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Glaxo suffers profits fall
2:13pm Wednesday 23rd July 2014 in Business
ONE of the region’s key employers warned that results will be flat this year after weak sales of its respiratory drugs, a continuing bribery investigation in China and a strong pound, took their toll.
Drug maker GlaxoSmithKline (GSK) has reported a 23 per cent fall in pre-tax profits to £986m from £1.29bn.
In China, where GSK's business has been rocked by allegations of bribery, sales were down 20 per cent.
Britain's biggest drugs maker said second-quarter revenue missed market expectations, falling 16 per cent to £5.56bn, from £6.62bn in the same quarter of the previous year.
Sales of its respiratory drugs fell 18 per cent to £1.56bn, dented by U.S. price pressures. The firm said it now expects no sales growth this year.
Sales of the company's key product, the asthma treatment Advair, continued to be hit by competition from copycat medicines.
The drugs company, which has 1,000 staff at its plant in Barnard Castle making it Teesdale’s biggest single employer, said that it was a "critical moment" to make the right choices, particularly around its investment to secure its long-term prospects.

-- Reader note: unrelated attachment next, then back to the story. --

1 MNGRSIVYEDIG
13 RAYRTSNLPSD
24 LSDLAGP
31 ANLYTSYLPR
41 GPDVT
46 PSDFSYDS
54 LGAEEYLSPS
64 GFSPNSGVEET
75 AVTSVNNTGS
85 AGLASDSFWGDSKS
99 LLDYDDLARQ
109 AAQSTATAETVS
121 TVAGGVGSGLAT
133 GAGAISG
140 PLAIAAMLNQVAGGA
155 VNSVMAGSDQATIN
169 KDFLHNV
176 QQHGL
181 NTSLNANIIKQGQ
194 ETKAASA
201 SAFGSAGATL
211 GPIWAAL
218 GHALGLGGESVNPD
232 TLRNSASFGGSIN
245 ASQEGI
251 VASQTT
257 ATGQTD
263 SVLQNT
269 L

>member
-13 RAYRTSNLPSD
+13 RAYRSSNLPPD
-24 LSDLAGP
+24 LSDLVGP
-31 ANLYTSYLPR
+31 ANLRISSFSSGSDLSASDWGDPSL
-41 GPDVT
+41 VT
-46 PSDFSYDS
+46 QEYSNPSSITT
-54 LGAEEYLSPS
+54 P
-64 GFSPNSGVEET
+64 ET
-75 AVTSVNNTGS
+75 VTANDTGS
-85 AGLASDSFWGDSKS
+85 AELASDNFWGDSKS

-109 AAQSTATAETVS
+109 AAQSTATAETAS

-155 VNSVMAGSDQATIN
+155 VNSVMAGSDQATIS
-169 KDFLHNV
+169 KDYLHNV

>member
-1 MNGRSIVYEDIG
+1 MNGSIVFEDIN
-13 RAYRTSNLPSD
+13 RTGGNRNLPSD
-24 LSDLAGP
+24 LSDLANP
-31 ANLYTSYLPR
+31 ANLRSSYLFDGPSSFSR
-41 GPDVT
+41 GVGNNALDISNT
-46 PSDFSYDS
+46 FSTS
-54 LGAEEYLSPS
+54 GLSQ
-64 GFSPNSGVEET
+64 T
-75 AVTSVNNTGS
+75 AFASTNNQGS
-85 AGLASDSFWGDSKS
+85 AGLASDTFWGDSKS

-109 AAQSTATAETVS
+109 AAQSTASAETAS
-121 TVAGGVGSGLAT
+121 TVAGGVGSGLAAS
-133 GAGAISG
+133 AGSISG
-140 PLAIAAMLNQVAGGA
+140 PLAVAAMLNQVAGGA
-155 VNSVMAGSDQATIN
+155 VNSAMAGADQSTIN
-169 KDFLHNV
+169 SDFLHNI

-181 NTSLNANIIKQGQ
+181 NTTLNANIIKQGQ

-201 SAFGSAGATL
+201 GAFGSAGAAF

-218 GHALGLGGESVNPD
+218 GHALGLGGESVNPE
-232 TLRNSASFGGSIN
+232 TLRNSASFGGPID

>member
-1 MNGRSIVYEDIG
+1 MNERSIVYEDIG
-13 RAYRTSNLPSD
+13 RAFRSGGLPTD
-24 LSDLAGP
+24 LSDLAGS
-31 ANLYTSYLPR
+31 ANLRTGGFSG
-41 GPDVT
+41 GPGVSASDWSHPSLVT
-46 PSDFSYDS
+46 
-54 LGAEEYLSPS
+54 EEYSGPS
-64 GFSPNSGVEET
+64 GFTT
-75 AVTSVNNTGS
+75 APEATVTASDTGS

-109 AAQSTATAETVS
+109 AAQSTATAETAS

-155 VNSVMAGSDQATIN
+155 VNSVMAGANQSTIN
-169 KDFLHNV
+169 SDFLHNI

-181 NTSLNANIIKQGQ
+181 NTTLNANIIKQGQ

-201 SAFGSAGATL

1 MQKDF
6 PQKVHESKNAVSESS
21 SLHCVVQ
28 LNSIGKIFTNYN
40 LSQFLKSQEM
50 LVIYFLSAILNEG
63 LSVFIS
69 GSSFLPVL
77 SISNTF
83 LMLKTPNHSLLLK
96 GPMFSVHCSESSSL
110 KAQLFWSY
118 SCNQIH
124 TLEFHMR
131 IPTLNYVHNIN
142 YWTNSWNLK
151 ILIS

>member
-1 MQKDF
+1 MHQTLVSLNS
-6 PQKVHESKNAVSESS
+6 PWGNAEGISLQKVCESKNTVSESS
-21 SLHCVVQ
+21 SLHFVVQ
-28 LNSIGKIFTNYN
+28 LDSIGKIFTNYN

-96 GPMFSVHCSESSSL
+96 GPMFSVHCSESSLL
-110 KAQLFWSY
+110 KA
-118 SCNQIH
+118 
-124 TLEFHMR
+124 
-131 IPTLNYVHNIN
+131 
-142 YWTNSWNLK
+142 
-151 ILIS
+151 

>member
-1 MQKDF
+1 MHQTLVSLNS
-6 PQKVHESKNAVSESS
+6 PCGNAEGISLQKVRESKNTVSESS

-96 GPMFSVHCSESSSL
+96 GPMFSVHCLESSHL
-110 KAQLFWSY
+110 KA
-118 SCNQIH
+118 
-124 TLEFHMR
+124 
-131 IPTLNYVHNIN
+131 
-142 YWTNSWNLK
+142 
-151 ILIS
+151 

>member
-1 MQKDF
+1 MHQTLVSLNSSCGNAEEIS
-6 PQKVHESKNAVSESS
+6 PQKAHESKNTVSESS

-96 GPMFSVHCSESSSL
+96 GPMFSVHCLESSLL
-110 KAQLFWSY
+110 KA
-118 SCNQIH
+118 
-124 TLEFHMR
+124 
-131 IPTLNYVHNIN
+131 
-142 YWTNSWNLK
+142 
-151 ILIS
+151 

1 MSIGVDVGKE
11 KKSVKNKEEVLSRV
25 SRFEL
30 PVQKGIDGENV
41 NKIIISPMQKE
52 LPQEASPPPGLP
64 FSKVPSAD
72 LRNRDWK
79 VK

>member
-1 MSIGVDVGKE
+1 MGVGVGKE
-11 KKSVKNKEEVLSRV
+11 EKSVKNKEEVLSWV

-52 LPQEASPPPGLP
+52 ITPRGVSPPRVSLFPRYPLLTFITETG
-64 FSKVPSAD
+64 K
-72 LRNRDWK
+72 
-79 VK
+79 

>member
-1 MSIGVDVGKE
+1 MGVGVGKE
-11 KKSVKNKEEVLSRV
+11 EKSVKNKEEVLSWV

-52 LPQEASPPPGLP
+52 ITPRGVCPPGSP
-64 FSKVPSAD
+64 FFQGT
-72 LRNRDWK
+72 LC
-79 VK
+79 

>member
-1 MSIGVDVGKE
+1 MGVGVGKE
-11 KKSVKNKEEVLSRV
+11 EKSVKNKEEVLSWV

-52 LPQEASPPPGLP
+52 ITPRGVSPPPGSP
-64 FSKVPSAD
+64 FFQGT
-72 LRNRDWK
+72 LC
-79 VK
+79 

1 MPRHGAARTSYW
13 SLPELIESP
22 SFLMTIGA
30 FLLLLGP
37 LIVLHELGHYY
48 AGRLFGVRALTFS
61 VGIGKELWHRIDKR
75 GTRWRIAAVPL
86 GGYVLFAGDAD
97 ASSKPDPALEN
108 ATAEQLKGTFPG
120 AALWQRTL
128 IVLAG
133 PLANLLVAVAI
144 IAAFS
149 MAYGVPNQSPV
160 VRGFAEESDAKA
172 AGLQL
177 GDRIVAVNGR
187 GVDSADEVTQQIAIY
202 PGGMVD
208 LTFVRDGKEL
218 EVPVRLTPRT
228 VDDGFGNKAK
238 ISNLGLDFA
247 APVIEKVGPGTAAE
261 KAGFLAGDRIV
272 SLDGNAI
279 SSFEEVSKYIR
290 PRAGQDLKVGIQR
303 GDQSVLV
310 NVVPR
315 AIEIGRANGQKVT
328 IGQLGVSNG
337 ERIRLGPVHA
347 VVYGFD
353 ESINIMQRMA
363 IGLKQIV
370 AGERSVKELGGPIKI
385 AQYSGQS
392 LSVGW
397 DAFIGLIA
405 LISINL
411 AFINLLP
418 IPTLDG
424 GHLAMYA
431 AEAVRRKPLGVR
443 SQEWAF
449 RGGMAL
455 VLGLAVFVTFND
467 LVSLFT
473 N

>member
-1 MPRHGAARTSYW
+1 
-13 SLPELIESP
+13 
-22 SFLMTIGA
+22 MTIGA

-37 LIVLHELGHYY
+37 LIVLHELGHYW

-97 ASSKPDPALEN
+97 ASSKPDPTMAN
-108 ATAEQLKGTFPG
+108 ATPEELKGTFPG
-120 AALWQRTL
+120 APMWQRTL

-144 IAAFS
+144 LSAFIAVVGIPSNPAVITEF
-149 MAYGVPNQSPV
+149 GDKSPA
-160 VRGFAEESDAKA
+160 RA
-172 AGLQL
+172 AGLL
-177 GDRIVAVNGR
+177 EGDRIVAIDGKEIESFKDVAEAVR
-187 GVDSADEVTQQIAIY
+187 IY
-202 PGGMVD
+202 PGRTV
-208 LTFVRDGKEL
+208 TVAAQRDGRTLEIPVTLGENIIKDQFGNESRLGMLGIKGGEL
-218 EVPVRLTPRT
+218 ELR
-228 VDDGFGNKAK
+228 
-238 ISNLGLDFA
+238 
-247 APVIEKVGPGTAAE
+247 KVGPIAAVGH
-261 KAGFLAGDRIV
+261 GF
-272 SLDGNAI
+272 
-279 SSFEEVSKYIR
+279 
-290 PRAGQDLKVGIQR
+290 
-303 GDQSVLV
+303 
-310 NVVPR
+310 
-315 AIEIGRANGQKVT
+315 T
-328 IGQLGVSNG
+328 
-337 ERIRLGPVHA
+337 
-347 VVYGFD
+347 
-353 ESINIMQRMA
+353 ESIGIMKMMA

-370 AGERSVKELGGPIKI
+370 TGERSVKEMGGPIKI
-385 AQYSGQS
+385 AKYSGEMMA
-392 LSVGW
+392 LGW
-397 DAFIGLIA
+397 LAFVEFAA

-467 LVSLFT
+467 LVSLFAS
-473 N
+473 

Sir Andrew Witty, chief executive, said he felt "optimistic" about the potential of GSK's new products, though he did not provide a timeline for a return to sales growth.
He also warned of intensifying pricing pressure in the US, partly due to the healthcare reforms enacted by President Barack Obama.
"The pressure has been building up. The Affordable Care Act [Obamacare] added some fuel to this fire as it has driven some changes in behaviour of payers and providers," he said.
Sir Andrew said the "amplified" pressure had led GSK to launch several medicines at "substantially reduced prices" compared to similar products.
Chinese authorities are investigating whether GSK paid doctors to encourage them to use its drugs.
Earlier this month, GSK admitted to further bribery problems in its China business as long ago as 2001
GSK's troubles in China intensified last month when Peter Humphrey, the private investigator hired by the company months before it became embroiled in the bribery scandal, accused the drug maker of concealing the full extent of the allegations it faced.